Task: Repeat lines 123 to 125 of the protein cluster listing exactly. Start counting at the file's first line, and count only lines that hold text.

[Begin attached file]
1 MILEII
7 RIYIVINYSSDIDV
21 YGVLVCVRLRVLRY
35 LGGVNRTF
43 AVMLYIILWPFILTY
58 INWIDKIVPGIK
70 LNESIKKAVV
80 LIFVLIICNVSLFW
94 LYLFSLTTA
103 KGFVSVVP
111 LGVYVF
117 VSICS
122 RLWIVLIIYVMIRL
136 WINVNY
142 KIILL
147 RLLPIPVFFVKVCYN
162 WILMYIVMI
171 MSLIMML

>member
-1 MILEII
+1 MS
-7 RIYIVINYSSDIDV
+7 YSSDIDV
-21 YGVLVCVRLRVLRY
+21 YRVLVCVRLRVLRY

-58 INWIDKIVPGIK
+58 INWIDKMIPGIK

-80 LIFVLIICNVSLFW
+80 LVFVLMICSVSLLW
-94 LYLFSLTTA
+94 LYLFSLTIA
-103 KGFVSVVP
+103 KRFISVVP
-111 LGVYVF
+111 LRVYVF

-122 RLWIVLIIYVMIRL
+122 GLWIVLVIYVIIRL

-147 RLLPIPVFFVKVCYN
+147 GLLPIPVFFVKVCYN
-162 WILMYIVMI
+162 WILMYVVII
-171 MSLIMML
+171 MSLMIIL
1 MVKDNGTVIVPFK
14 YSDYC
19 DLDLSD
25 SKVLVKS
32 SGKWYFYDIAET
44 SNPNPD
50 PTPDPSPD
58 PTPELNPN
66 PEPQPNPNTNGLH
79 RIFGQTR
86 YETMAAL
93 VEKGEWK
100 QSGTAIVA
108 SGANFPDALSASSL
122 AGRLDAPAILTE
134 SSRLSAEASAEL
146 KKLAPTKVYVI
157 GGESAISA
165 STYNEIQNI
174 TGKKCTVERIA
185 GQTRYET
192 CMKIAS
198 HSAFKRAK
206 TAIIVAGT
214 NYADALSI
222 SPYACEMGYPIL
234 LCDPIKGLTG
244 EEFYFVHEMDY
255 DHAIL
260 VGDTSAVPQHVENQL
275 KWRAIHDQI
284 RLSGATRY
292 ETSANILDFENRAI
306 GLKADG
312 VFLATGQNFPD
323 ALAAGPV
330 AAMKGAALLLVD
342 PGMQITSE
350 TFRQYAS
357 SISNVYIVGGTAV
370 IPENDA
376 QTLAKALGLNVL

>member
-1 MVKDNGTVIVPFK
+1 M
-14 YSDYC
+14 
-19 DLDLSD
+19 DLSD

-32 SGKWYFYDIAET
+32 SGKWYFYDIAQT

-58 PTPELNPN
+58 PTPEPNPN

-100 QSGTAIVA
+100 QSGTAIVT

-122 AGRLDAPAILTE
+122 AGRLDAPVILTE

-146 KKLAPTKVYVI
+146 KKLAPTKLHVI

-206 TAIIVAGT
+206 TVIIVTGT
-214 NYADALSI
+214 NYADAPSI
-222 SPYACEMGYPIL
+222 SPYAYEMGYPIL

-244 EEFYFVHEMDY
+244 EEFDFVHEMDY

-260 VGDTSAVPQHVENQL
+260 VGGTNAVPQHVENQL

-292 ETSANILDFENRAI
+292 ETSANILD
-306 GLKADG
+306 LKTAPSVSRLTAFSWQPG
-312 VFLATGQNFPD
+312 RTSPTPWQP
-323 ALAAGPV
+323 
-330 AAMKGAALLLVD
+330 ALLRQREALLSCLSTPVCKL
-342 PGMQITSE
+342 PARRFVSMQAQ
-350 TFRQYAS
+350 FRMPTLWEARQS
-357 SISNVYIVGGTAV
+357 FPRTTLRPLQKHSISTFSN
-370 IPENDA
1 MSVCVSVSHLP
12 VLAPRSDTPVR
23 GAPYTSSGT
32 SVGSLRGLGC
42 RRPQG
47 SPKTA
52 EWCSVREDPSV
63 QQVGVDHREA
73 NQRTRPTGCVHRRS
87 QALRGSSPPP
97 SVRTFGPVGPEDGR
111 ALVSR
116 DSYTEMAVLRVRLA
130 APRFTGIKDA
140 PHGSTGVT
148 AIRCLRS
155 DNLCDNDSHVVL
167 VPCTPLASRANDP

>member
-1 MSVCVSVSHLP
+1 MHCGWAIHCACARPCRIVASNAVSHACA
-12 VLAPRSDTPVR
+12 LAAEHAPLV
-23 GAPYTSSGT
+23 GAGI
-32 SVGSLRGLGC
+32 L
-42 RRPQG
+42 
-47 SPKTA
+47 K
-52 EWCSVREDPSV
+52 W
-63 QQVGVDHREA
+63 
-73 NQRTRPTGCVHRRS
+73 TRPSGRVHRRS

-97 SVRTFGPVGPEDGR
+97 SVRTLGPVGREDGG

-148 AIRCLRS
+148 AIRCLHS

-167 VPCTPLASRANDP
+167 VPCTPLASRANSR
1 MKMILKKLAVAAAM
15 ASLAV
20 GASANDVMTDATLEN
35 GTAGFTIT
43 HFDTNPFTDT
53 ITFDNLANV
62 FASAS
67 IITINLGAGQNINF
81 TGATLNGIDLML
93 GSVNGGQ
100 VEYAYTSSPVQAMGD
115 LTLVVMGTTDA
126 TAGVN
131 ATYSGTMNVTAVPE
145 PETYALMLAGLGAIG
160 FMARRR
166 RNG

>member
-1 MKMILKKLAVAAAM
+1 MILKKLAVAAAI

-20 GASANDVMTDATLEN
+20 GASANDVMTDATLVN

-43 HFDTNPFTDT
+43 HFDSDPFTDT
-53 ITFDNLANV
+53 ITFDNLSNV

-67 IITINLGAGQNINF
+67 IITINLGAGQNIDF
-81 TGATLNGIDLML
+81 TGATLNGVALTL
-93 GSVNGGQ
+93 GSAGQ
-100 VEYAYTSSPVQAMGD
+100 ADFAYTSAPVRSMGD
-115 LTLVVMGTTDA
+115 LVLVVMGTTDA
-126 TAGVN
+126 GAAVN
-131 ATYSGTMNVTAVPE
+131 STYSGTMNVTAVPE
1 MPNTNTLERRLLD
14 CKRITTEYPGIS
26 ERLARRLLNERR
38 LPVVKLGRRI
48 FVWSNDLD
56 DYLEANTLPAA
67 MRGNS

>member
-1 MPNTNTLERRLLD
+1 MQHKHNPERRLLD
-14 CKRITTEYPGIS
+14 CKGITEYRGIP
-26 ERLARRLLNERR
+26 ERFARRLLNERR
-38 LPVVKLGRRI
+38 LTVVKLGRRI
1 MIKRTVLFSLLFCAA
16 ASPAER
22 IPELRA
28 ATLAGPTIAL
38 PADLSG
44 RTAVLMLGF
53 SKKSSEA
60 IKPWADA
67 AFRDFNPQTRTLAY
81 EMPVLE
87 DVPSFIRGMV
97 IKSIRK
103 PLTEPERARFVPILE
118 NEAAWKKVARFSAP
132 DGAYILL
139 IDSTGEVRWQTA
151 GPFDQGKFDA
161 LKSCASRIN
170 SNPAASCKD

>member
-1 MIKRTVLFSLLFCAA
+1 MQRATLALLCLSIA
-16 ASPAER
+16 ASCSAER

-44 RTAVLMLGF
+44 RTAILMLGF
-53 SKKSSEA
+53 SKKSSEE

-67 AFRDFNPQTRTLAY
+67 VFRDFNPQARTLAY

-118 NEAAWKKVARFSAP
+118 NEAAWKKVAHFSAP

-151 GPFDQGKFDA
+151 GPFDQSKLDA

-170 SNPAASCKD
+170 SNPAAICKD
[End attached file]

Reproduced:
-342 PGMQITSE
+342 PARRFVSMQAQ
-350 TFRQYAS